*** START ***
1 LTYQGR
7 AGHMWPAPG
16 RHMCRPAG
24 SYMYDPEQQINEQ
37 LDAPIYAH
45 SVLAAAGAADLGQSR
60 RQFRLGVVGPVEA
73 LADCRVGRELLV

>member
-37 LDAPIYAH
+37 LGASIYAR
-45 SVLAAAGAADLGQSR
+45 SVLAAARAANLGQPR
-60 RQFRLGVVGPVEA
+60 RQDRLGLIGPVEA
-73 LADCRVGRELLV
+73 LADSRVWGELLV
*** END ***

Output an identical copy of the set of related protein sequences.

1 LTYQGR
7 AGHMWPAPG
16 RHMCRPAG
24 SYMYDPEQQINEQ
37 LDAPIYAH
45 SVLAAAGAADLGQSR
60 RQFRLGVVGPVEA
73 LADCRVGRELLV

>member
-37 LDAPIYAH
+37 LGASIYAR
-45 SVLAAAGAADLGQSR
+45 SVLAAARAANLGQPR
-60 RQFRLGVVGPVEA
+60 RQDRLGLIGPVEA
-73 LADCRVGRELLV
+73 LADSRVWGELLV